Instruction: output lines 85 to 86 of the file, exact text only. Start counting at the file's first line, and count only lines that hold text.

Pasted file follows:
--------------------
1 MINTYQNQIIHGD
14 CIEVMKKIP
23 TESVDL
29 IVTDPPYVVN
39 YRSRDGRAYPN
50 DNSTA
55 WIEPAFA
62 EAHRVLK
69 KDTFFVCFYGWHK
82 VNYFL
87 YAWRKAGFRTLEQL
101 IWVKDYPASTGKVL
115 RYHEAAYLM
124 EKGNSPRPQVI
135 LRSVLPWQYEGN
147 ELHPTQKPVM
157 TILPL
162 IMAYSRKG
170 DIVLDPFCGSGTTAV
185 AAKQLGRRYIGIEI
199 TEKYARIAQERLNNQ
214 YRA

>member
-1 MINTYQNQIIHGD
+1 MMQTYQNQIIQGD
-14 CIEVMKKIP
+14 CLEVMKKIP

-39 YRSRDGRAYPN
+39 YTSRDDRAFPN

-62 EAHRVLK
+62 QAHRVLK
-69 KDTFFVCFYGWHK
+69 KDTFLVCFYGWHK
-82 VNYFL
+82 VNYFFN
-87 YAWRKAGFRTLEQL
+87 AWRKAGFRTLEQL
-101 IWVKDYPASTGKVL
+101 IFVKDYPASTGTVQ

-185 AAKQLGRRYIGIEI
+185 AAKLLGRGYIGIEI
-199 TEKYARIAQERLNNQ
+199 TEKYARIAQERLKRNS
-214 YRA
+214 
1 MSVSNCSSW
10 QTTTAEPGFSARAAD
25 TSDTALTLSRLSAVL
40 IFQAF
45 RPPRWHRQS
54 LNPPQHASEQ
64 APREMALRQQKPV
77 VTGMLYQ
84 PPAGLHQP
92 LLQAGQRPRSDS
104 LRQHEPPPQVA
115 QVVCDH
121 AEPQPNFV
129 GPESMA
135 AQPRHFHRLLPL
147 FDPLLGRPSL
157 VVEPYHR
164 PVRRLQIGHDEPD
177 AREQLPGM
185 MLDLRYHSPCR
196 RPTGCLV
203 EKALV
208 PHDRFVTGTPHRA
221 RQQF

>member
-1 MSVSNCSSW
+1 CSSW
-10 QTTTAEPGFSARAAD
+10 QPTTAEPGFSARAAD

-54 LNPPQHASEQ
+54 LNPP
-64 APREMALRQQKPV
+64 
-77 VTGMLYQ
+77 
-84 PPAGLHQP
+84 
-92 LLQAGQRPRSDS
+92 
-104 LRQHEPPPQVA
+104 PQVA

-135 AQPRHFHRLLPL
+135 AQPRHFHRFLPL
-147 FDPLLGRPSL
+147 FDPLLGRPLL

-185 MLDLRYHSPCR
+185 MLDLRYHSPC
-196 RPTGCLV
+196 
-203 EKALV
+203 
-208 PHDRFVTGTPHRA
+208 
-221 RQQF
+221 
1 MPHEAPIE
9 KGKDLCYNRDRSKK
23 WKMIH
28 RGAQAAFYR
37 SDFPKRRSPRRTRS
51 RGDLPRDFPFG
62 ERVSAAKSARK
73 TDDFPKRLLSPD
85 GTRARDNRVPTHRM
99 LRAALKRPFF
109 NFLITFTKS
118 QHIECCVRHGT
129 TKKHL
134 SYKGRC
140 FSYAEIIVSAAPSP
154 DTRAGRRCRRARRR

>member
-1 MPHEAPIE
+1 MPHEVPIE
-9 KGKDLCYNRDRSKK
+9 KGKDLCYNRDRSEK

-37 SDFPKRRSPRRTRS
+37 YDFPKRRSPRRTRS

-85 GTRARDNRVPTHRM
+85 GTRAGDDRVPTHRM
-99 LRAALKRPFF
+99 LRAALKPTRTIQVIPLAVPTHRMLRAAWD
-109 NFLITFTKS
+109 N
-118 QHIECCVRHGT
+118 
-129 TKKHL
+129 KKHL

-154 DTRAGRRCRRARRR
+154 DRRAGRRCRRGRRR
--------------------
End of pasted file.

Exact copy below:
-104 LRQHEPPPQVA
+104 PQVA